Question: I work for a real estate management company that is co-owned by a mother, son and daughter-in-law. The daughter-in-law’s brother also works here.
I have a vey stressful position of handling all of the tenants’ maintenance complaints. The tenants are negative. The owners are negative. The daughter-in-law is also the office manager, and she is negative about everyone, except herself. She takes off for days at a time and then comes back with a vengeance as to why things did not get done in her absence.
I can’t get maintenance people to stay working for us because of the people I work for, and the low pay scale.
I need this job, but I don’t know how much more of this I can take. Every day my stomach hurts, I get headaches, and my neck and shoulders stiffen up.
Answer: Dear Jonelle, I wish I could offer you suggestions, solace and support, and ideas for how you might change things around. Unfortunately, I don’t think I can.
Some jobs are just so rotten that they are just not possible to change. Your job – and the family that employs you – seem to be that rotten.
I have given many hours of thought to the subject of difficult employment relations. I’ve come to this conclusion: with any employment relation that is not a good, satisfying, productive employment relation, you have just three possible alternatives:
a. Accept the employment relation “as is.”
b. Improve the employment relation, if you can.
c. Abandon the employment relation as soon as you can.
Considering what you have told me, even though it is very hard to find a new job, I suggest that you do all you can to find a new job as soon as you can. You might start looking in the same industry – real estate management – because that is where your experience would probably help you the most find a new job quickly.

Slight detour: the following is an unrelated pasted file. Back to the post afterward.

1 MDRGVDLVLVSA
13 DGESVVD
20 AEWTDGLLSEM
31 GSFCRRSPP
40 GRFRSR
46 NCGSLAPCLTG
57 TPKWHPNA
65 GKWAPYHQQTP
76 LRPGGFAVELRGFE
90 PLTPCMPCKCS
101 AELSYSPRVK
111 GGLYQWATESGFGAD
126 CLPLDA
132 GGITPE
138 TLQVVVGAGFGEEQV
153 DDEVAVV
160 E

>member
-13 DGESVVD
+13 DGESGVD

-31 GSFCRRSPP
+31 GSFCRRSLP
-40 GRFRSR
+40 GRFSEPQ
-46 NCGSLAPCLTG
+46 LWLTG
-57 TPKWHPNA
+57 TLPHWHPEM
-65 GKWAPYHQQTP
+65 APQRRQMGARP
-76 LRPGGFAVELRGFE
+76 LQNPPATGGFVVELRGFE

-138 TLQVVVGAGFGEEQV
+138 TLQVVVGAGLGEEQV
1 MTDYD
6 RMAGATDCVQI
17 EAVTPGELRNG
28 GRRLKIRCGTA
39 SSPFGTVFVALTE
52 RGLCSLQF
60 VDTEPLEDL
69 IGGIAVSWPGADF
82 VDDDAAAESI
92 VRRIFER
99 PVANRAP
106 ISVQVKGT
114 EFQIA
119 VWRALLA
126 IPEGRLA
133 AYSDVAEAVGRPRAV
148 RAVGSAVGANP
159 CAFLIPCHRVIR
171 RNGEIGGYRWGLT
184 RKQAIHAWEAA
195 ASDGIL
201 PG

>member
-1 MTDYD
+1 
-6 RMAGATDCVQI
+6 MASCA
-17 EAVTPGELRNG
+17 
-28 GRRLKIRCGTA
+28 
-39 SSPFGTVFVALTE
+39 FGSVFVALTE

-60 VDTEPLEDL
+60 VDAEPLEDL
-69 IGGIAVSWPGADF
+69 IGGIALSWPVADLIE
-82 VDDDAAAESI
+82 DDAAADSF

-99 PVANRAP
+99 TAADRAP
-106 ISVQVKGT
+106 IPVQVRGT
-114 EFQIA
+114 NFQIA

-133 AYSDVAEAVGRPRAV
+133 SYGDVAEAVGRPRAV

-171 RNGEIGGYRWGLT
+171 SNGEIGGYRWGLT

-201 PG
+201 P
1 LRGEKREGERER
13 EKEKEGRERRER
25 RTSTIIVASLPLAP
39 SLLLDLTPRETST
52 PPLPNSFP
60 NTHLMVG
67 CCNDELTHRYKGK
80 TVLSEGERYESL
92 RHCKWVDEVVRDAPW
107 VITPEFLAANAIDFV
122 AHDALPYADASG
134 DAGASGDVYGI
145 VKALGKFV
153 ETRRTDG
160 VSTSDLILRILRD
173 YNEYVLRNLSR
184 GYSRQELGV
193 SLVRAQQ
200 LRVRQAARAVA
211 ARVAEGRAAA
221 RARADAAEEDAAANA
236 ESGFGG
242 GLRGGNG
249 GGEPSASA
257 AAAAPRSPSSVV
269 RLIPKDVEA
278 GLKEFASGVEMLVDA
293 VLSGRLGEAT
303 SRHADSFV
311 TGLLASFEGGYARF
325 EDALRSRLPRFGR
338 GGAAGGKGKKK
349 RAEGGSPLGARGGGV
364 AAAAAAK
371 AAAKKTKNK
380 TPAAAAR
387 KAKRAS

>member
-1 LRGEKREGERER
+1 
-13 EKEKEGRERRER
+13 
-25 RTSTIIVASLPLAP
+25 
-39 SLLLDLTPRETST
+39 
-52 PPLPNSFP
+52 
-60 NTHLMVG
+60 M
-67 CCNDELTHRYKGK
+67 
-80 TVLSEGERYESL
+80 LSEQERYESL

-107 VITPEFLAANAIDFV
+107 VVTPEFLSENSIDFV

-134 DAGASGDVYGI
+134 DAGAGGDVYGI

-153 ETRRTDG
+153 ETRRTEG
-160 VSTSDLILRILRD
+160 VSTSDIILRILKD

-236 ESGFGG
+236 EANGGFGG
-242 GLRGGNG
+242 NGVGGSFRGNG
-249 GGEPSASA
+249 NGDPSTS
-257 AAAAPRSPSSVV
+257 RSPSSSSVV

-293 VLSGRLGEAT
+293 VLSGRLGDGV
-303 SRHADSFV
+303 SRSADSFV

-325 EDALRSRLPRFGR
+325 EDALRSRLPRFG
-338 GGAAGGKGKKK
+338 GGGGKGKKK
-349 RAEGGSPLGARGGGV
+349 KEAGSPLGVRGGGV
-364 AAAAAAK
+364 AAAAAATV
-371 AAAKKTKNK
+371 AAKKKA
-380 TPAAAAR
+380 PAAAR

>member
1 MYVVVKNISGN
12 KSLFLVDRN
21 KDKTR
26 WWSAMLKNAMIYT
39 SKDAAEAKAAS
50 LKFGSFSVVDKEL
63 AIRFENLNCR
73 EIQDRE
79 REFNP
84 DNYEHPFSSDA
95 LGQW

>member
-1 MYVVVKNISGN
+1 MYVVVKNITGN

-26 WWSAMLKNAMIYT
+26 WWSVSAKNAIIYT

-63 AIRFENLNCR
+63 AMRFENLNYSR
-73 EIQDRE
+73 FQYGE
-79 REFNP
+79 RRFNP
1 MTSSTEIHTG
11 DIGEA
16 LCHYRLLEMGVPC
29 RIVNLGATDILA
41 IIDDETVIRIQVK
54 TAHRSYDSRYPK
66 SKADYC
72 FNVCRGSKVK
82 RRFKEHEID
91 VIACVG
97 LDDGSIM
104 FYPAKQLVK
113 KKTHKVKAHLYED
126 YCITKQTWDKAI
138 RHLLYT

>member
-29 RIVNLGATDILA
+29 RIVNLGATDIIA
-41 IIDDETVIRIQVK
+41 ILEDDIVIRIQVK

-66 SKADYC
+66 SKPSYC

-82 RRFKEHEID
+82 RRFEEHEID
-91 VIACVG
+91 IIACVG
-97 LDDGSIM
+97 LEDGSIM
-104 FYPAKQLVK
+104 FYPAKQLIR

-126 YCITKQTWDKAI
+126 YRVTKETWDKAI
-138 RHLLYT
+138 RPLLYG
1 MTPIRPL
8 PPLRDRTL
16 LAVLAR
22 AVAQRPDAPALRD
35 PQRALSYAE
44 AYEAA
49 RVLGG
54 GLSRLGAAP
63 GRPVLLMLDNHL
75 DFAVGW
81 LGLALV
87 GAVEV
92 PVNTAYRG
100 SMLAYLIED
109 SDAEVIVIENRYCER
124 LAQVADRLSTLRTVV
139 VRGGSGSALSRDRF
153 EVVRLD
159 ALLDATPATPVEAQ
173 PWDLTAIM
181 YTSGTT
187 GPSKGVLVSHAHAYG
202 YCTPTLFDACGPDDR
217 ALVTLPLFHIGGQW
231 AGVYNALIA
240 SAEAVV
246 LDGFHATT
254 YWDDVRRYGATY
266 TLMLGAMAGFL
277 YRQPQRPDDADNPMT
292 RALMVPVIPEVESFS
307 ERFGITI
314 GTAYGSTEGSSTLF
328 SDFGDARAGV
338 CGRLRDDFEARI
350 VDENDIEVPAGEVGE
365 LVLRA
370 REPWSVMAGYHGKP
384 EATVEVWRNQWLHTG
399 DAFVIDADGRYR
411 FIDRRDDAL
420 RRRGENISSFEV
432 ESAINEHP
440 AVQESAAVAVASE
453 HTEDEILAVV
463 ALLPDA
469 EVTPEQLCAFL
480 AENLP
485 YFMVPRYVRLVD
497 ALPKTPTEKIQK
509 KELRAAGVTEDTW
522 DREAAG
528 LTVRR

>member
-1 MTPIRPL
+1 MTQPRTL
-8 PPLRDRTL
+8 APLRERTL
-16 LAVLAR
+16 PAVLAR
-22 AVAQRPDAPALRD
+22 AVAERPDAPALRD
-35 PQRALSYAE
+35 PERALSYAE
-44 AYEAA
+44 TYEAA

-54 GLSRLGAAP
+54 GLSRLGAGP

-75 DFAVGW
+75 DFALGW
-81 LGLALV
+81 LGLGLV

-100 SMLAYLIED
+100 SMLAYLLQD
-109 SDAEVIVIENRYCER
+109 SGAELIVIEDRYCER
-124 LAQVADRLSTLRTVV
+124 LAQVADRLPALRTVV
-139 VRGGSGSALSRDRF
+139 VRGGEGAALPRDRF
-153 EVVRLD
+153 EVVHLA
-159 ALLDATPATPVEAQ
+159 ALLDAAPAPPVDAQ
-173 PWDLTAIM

You have also mentioned the negative effects your job has on your health. May I remind you that “Without your health, you have nothing.” Anything that makes you sick must be removed from your life as soon as possible.
I wish I could offer you some ideas for improving the situation. I believe the best thing would be to leave, leave as soon as possible, and leave any way you can. On your own time, I do suggest that you engage in additional activities that you find stress-reducing, such as exercise, prayer, meditation, extra time with loved ones, or anything else, so long as it is not an unhealthy habit, such as drinking or smoking. This is a time to de-stress, to the extent possible. I have taken up yoga, which I find does wonders for me.
Hope this helps. Hang in there. If you pray, pray for “The Three S’s”: Strength to get you through the day, Stamina to get you through the week, and Serenity to get you to a better place, job-wise, health-wise, and emotion-wise.
My very, very best to you.
© 2010 Alan L. Sklover, All Rights Reserved.